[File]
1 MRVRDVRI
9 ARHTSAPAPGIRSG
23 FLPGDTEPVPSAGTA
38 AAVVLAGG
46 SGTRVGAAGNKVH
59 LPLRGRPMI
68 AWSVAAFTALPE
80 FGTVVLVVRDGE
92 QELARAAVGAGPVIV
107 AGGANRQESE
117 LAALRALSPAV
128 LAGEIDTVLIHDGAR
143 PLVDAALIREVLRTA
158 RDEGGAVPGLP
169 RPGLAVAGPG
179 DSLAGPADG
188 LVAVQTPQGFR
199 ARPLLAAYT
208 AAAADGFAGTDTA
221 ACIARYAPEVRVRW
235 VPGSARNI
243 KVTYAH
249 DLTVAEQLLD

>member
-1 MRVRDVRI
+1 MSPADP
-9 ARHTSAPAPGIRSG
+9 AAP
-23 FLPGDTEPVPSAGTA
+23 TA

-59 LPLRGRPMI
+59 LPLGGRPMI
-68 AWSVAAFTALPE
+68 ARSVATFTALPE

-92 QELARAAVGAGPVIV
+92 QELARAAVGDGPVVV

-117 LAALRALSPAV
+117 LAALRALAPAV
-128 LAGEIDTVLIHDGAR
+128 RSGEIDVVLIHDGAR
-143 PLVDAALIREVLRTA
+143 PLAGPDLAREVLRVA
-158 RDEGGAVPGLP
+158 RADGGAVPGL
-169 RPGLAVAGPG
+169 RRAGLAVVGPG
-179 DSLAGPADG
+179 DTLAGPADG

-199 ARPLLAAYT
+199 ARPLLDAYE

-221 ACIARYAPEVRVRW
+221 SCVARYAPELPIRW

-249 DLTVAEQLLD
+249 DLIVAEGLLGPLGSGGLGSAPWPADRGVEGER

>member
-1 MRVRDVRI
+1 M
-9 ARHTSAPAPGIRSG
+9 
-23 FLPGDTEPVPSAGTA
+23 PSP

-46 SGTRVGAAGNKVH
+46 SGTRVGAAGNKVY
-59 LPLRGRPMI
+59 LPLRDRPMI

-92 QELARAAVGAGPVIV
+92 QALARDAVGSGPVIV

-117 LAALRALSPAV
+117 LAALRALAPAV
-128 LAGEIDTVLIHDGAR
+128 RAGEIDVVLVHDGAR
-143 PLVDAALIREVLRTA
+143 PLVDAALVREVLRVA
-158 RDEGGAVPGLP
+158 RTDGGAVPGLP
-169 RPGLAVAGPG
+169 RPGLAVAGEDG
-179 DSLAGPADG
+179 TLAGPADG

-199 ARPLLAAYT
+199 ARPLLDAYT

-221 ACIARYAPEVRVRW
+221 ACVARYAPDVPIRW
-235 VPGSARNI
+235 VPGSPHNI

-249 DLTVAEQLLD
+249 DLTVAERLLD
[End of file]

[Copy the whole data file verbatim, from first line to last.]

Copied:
1 MRVRDVRI
9 ARHTSAPAPGIRSG
23 FLPGDTEPVPSAGTA
38 AAVVLAGG
46 SGTRVGAAGNKVH
59 LPLRGRPMI
68 AWSVAAFTALPE
80 FGTVVLVVRDGE
92 QELARAAVGAGPVIV
107 AGGANRQESE
117 LAALRALSPAV
128 LAGEIDTVLIHDGAR
143 PLVDAALIREVLRTA
158 RDEGGAVPGLP
169 RPGLAVAGPG
179 DSLAGPADG
188 LVAVQTPQGFR
199 ARPLLAAYT
208 AAAADGFAGTDTA
221 ACIARYAPEVRVRW
235 VPGSARNI
243 KVTYAH
249 DLTVAEQLLD

>member
-1 MRVRDVRI
+1 MSPADP
-9 ARHTSAPAPGIRSG
+9 AAP
-23 FLPGDTEPVPSAGTA
+23 TA

-59 LPLRGRPMI
+59 LPLGGRPMI
-68 AWSVAAFTALPE
+68 ARSVATFTALPE

-92 QELARAAVGAGPVIV
+92 QELARAAVGDGPVVV

-117 LAALRALSPAV
+117 LAALRALAPAV
-128 LAGEIDTVLIHDGAR
+128 RSGEIDVVLIHDGAR
-143 PLVDAALIREVLRTA
+143 PLAGPDLAREVLRVA
-158 RDEGGAVPGLP
+158 RADGGAVPGL
-169 RPGLAVAGPG
+169 RRAGLAVVGPG
-179 DSLAGPADG
+179 DTLAGPADG

-199 ARPLLAAYT
+199 ARPLLDAYE

-221 ACIARYAPEVRVRW
+221 SCVARYAPELPIRW

-249 DLTVAEQLLD
+249 DLIVAEGLLGPLGSGGLGSAPWPADRGVEGER

>member
-1 MRVRDVRI
+1 M
-9 ARHTSAPAPGIRSG
+9 
-23 FLPGDTEPVPSAGTA
+23 PSP

-46 SGTRVGAAGNKVH
+46 SGTRVGAAGNKVY
-59 LPLRGRPMI
+59 LPLRDRPMI

-92 QELARAAVGAGPVIV
+92 QALARDAVGSGPVIV

-117 LAALRALSPAV
+117 LAALRALAPAV
-128 LAGEIDTVLIHDGAR
+128 RAGEIDVVLVHDGAR
-143 PLVDAALIREVLRTA
+143 PLVDAALVREVLRVA
-158 RDEGGAVPGLP
+158 RTDGGAVPGLP
-169 RPGLAVAGPG
+169 RPGLAVAGEDG
-179 DSLAGPADG
+179 TLAGPADG

-199 ARPLLAAYT
+199 ARPLLDAYT

-221 ACIARYAPEVRVRW
+221 ACVARYAPDVPIRW
-235 VPGSARNI
+235 VPGSPHNI

-249 DLTVAEQLLD
+249 DLTVAERLLD